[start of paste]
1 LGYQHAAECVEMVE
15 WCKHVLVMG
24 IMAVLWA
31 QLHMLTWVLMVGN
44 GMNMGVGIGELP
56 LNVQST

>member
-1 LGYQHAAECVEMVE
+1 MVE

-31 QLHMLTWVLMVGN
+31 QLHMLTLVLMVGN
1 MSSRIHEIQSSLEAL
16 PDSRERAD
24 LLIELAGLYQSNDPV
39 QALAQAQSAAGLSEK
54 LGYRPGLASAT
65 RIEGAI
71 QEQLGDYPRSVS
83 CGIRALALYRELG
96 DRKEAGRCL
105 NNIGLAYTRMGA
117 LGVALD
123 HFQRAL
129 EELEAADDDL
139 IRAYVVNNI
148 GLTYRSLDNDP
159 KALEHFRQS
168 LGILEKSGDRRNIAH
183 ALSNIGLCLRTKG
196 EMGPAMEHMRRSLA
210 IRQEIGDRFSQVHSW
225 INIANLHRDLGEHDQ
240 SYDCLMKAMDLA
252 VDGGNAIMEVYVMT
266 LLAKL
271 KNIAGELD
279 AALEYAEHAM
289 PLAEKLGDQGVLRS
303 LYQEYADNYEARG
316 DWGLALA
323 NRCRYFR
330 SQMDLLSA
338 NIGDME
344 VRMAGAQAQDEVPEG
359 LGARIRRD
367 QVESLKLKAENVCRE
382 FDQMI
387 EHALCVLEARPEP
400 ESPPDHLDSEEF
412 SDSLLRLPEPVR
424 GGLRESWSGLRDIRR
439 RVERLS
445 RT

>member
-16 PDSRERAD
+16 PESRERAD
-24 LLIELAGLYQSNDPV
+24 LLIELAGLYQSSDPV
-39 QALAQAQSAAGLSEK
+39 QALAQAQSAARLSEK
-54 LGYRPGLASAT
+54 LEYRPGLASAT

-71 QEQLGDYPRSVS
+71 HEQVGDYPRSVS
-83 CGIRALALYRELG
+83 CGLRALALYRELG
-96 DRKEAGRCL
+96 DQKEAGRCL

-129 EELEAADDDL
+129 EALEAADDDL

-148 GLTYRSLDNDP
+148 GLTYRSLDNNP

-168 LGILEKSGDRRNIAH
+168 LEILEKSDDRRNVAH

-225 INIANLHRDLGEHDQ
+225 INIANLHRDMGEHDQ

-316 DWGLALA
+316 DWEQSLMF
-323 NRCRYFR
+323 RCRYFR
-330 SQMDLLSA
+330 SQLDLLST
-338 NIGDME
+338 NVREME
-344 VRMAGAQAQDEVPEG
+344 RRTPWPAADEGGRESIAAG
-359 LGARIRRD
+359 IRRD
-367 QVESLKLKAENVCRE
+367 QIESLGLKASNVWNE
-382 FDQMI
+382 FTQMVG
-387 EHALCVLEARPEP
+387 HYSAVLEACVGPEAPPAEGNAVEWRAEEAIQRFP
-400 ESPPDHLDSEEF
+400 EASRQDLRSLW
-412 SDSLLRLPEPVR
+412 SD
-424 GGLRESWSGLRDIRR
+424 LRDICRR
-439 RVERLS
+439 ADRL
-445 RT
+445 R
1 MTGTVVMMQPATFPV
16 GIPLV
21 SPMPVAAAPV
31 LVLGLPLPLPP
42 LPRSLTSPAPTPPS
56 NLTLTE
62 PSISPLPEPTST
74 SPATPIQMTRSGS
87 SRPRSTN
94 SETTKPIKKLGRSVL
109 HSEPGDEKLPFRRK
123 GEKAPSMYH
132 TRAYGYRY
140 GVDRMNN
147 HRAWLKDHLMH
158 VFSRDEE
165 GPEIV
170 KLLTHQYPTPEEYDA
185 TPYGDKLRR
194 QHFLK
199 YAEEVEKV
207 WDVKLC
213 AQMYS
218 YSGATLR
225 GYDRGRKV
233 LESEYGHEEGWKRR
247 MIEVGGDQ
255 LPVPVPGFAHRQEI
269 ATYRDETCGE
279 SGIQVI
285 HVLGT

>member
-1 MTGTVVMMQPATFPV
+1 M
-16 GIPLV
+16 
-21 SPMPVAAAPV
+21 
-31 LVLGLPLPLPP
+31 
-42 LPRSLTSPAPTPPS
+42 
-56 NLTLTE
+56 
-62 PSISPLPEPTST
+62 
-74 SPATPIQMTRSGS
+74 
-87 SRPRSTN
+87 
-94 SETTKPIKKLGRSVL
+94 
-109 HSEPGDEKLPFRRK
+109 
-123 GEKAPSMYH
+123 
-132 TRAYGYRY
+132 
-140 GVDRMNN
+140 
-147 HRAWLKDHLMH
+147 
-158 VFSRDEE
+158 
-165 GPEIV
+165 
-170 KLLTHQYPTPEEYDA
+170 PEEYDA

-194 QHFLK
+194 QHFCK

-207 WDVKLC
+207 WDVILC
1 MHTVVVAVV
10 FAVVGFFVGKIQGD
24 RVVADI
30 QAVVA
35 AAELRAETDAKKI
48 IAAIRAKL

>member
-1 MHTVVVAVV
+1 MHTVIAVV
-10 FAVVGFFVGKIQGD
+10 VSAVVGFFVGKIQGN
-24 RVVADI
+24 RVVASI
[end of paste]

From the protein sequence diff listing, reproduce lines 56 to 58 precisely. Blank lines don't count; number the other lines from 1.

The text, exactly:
+16 PESRERAD
-24 LLIELAGLYQSNDPV
+24 LLIELAGLYQSSDPV